Entering this season, there was potential of the NHL’s newest team building up hatred for teams that didn’t quite return the favor.
Fast forward to April, and hey, the NHL is thinking about Vegas after all.
So when did the Vegas Golden Knights stop being a curiosity and start becoming a threat? Was it when they won their first two games on the road against Dallas and Arizona? How about when they blasted the Avalanche 7-0, bringing their record to 8-1-0? Perhaps it was when Marc-Andre Fleury returned to action to bolster a team that had managed to get to 19-9-1 without him? I imagine for most holdouts, it was during a stretch when the Golden Knights won 12 of 13 games heading into 2018, including two wins over the Nashville Predators and a victory against the defending champs.
My moment was slightly before that, on November 19, with Vegas sitting at 11-6-1. They’d just beaten Vancouver 5-2 but had conceded eight goals in an ugly loss to Edmonton. It was totally reasonable to wonder whether the Golden Knights could sustain their record. However, they skated into a much-anticipated matchup with the Los Angeles Kings and blitzed them. The Golden Knights posted their second-best shot total of the young season, along with their second-best shot margin, outshooting the Kings 40-29. Even more impressive, they controlled the play even after scoring three goals on their first nine shots, where another team might be expected to turtle. Only 30 straight saves from Darcy Kuemper kept it close.
Up to that point, Vegas had been a paper tiger. From that day on, they were a very real tiger. 40 days later, they came into LA and outplayed the Kings again, increasing their Pacific Division lead to three points with a 3-2 overtime win. That was as close as LA would get to the division lead for the remainder of the season. The upstarts had beaten the Kings in a home-and-home, and they’d go on to win the division title that has somehow managed to elude this iteration of the Kings. The rivalry was on, much earlier than anyone expected.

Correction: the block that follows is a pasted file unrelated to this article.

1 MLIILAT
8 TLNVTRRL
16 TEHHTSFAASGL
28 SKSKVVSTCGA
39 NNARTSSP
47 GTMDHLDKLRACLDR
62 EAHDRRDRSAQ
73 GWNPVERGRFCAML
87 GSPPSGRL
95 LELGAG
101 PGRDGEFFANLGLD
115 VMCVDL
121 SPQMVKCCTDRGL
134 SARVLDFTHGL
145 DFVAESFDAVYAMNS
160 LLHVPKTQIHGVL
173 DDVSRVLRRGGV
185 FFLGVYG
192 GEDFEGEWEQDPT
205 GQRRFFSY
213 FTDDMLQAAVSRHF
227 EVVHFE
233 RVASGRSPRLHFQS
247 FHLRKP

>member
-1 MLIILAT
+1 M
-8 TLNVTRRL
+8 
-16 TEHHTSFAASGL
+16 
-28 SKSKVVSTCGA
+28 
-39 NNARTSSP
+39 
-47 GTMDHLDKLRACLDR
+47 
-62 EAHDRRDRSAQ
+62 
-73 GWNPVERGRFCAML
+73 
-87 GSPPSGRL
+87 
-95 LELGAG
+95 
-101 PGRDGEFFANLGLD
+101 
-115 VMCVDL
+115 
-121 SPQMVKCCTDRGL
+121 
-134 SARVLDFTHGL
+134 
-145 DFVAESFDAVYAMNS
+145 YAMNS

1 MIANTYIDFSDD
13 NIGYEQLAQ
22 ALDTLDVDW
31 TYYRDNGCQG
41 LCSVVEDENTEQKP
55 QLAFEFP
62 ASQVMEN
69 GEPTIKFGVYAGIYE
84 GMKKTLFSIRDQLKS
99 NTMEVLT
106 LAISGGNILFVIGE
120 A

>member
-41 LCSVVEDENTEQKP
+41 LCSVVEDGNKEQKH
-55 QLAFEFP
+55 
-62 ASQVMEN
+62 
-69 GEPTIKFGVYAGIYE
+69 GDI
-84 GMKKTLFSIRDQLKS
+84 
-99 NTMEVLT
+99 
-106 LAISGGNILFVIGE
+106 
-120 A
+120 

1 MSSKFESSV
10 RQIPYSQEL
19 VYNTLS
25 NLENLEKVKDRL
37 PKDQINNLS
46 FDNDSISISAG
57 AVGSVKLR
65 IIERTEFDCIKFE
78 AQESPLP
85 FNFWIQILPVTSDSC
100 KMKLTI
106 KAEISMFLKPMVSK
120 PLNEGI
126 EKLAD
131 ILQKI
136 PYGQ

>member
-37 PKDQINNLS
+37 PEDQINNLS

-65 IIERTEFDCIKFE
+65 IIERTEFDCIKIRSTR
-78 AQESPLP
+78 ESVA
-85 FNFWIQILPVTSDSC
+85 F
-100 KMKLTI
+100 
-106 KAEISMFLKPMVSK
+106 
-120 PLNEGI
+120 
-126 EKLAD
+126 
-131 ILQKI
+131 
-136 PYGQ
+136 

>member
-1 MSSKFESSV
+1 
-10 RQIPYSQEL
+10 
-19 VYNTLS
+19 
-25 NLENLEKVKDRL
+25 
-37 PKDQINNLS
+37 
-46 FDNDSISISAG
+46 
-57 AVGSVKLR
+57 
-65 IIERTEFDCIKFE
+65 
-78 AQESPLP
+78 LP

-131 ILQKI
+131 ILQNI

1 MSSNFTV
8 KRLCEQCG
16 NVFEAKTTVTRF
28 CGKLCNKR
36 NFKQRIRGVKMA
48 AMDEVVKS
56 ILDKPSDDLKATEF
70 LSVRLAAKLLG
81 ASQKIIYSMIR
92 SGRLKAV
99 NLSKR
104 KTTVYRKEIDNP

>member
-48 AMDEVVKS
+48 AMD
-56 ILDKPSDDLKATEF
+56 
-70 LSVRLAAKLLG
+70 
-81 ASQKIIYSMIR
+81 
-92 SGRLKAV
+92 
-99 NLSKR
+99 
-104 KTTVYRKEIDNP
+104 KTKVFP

As Danny from Knights on Ice mentioned on yesterday’s Jewelcast, LA was always the most likely #1 rival for Vegas. While it’d be most convenient for the Arizona Coyotes to build a fierce desert rivalry to go with the existing Californian and Canadian hatred in the Pacific Division, there were two factors in the Kings’ favor. First, the existing Kings fandom in Vegas was strong. Fox Sports West and Prime Ticket were available in Las Vegas, meaning hockey fans could get their fill of either team, and the Kings’ regular Frozen Fury preseason game on the Strip gave the city’s hockey fans an event to get behind. More relevant, though, was the Kings’ recent playoff success, which has both increased their fanbase and increased the target on their back. Arizona is improving rapidly and might provide a stiff opponent for Vegas down the road. Right now, though? Vegas hockey fans wanted to beat LA really, really badly.
Our fans can't decide between "Go Knights Go" and "Beat LA" chants but we say let's go with both tonight— y - Vegas Golden Knights (@GoldenKnights) February 28, 2018
This playoff draw is settling that issue for once and for all, though. We saw in 2012 and 2014 how one playoff series can escalate a rivalry. Arizona and LA fans still despise the guys on the other side of the ice in 2012, while the Kings-Ducks rivalry since the teams’ second-round matchup in 2014 has been miles more passionate than the one we saw before. The first (preseason) home game in Vegas history was against the Kings, so why not the first playoff series too? If the Golden Knights beat the Kings in the first round, they’ll do something Anaheim still hasn’t done, and they’ll ensure that this is a two-way rivalry. If the Kings beat the Golden Knights, Vegas fans will be even more ferocious going forward.
The Golden Knights didn’t need any more motivation, with a city behind them and the pure adrenaline of their first playoff appearance fueling them. The Kings didn’t either, with their experience and the fact that they’re an underdog against an expansion team. Regardless of how this all shakes out, though, there’s gonna be motivation for years to come. And if Jonathan Quick and David Perron finally drop the gloves for that emotionally charged, grapple-heavy, punch-free, ten-second fight we’ve all been waiting for... even better.